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Divorce and Verifications

Before filing a complaint for absolute divorce, your attorney will request that you sign a Verification stating that all the claims and allegations contained in the complaint are accurate and true. This is not just to ensure that there is accuracy in the pleadings and that there are no mistakes. It is actually a requirement and essential part of the complaint for divorce. Put another way, without verification, the complaint will be dismissed. Our statutes[1] require that a verification be signed in front of a notary public or officer of the court.

In one recent case,[2] a plaintiff in a divorce action had knowingly made false statements in his complaint for divorce, despite signing a verification stating otherwise. One claim that he falsely propelled was that he and the defendant had been living separate and apart since June 15, 2012. Testimony at an eventual hearing on the defendant’s Rule 60 motion would reveal that the parties did not physically separate until April 16, 2018.

While the requirement for one-year separation is mandatory in divorce cases in North Carolina and was ultimately the reason why the divorce judgment was voided, this case demonstrates the importance of the verification. The opinion cites law that the defective verification is cause for dismissal of the action. Whether or not that impacts subject matter jurisdiction is not made clear by this opinion (which ultimately rested on the lack of one-year separation). But the ramifications could potentially be massive if defective verifications could lead to the courts’ lack of subject matter jurisdiction. Especially since a challenge on the court’s subject matter jurisdiction can be brought at any time, and if true would invalidate the judgment. While this opinion contextually indicates that the separation requirement being the ultimate fact that led to the deprivation of jurisdiction, it still leaves unanswered if the lack of a valid verification itself could do the same. And if so just how bad must the defect be?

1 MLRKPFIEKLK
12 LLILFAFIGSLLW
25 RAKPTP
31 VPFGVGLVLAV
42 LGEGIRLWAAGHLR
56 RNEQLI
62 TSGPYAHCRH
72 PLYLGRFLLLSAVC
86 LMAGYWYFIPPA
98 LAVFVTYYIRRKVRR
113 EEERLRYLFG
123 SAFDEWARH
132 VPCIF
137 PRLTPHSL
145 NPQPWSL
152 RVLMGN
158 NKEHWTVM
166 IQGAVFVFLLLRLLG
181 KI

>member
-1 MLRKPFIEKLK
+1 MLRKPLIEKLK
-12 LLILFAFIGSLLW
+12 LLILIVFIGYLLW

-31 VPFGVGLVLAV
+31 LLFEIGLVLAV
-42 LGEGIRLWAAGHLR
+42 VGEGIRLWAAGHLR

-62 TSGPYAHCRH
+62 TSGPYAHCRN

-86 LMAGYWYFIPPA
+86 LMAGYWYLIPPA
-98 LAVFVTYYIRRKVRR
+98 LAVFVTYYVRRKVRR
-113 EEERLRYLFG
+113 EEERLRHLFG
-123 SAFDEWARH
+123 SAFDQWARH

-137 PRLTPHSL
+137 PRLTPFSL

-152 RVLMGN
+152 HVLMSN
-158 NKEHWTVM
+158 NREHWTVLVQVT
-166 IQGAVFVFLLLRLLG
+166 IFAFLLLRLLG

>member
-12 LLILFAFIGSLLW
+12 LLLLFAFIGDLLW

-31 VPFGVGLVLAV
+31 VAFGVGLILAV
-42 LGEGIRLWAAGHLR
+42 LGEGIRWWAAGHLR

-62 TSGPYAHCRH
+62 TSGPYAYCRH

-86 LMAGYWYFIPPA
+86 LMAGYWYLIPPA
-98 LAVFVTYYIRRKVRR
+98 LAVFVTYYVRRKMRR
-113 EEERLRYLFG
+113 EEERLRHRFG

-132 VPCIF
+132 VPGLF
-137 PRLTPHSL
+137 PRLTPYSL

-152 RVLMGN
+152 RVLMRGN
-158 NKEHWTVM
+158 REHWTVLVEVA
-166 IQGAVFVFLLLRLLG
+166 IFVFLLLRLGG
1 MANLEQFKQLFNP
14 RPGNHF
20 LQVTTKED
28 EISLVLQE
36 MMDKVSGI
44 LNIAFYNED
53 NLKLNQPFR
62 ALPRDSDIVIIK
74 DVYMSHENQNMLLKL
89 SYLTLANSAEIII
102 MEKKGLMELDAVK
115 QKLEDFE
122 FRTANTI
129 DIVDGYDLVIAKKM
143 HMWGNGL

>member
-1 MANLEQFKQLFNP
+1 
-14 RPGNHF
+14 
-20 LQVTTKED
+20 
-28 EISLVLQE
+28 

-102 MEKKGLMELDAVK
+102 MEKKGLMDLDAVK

Regardless of the answer to that hypothetical question, this is why the verification is such an integral and important part of the divorce process. Divorce complaints are relatively simple and straightforward but should nonetheless be taken seriously. Read the complaint and make sure everything is accurate and true.

[1] N.C. Gen. Stat. § 1-148 (2021)
[2] Kumaga v. Kumaga, 2022-NCCOA-233 (2022) (unpublished).